Oyster harvesting near Seattle, WA

Harvesting tips and spots 🦪

Oyster beach

Nothing like freshly harvested oysters over an open campfire.

Photo by Rachel Claire

Table of Contents

Living near a salt water coast, many native Seattleites are probably familiar with the “r” oyster rule.

The 4,000-year-old rule of thumb suggests that you should avoid eating oysters in months that don’t have an “r” in its name (May-August) to avoid flavorless or potentially sickening shellfish. It was more of a thing before refrigeration and strict food guidelines were in place for commercial harvesters, but oysters certainly get tastier as they mature after summer spawning.

So, we have some tips if you’re shucking on your own.

Food safety + harvesting seasons

There are essentially two government bodies that you’ll want to pay the biggest attention to — the Washington Department of Fish and Wildlife (WDFW) and the Washington Department of Health (WDH).

The former has guidance on when oyster digging is safe (meaning no bacteria in the water, etc.), while the latter says when it’s legal (you won’t hurt the environment or get in the way of commercial fishers). Both entities need to say it’s cool before you go.

You can check beach harvest-ability status using this map and each location’s official website for more safety info.

Spots for harvesting

Check the tides and your safety map before you go.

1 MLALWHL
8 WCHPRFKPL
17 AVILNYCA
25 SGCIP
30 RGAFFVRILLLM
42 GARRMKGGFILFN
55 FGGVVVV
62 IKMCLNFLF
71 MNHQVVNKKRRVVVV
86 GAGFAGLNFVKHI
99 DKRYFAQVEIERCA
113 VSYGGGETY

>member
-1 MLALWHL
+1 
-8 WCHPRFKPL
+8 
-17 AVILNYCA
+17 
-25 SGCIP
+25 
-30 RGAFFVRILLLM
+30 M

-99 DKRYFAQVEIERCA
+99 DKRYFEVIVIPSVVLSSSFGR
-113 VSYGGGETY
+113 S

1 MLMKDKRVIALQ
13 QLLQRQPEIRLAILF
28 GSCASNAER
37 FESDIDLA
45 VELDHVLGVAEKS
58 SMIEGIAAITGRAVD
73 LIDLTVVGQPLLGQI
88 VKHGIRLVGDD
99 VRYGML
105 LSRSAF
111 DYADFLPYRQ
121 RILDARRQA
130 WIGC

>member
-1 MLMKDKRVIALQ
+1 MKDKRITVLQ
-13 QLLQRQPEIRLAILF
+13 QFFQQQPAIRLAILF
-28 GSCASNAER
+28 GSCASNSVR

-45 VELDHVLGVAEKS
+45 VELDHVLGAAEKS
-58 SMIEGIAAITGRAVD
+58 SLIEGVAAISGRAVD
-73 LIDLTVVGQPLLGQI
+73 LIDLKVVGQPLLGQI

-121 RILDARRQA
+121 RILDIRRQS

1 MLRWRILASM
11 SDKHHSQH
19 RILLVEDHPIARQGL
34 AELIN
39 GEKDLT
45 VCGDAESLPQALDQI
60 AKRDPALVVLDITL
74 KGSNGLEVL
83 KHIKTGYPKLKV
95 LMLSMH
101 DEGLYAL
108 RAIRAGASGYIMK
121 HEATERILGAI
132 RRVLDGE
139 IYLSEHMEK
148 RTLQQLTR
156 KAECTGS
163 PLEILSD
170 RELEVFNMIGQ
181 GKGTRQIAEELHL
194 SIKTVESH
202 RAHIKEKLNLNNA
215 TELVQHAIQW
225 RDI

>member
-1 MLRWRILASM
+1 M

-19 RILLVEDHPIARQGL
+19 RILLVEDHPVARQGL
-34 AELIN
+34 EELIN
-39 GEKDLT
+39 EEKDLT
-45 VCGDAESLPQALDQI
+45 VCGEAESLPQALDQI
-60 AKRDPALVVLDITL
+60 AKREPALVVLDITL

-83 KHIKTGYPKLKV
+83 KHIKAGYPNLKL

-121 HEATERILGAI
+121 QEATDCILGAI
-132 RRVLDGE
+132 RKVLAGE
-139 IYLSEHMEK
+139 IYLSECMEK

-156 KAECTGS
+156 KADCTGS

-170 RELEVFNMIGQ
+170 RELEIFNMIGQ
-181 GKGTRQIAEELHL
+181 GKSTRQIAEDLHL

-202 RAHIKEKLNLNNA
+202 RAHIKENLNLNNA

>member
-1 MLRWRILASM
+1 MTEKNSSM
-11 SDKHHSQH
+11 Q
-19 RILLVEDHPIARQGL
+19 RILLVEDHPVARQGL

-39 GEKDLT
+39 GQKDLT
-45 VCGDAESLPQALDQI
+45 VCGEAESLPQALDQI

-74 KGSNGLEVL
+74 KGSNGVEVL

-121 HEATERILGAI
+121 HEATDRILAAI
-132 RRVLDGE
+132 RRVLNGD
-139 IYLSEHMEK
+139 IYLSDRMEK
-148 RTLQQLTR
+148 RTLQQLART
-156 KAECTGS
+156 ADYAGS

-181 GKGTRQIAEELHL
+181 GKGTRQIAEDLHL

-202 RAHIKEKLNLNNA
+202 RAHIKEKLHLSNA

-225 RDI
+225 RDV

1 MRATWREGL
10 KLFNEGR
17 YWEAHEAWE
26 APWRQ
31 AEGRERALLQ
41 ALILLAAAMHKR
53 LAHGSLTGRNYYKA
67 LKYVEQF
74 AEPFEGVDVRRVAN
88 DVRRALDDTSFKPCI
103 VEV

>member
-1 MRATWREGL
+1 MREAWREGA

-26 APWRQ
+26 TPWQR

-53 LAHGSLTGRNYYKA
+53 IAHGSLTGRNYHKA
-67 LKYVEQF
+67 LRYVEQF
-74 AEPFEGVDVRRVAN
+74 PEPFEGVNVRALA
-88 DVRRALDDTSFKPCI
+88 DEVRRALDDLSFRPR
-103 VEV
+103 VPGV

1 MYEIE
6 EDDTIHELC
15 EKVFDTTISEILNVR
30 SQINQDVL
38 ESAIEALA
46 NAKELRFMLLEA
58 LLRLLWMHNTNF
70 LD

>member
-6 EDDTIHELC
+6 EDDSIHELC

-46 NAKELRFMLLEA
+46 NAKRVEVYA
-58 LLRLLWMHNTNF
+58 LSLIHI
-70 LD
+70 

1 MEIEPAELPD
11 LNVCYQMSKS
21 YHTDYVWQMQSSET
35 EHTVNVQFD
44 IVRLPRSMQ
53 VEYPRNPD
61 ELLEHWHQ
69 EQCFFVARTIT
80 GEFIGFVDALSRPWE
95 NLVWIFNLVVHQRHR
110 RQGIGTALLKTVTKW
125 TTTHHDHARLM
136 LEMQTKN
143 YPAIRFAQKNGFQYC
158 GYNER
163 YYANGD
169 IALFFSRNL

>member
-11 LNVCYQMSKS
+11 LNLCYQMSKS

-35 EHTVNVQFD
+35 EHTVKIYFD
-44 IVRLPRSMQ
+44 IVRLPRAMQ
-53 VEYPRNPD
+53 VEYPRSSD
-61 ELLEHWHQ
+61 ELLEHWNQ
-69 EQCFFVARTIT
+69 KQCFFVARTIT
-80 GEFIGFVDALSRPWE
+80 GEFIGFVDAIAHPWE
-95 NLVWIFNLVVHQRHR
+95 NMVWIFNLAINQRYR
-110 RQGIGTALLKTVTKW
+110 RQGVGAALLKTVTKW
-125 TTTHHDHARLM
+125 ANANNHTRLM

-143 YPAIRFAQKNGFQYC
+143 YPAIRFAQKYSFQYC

• Hahobas | Near Dewatto | | Open for shellfish harvesting year-round | Accessible by boat only, but its a good beach if you don’t want to dig. Most oysters are perched in clusters on the rocks.
  • Tolmie State Park | 7730 61st Ave. NE, Olympia | Open for shellfish harvesting year-round | This spot may not have tons of clams, but it’s got good oyster digs, plus two electric kitchen shelters.
  • West Penn Cove + Twin Lagoons | Whidbey Island | Open for shellfish harvesting year-round | Dig around the 4,376 feet of shoreline.

Other resources

Don’t forget to keep these websites saved on your phone for help.

Let someone else do the work

Trust the experts + check out these businesses for fresh bivalves.

  • Taylor Shellfish | This farm has three oyster bars spread throughout Seattle + a pretty informative blog.
  • Westward | Slurp to your heart’s content at the restaurant’s waterfront campfires.
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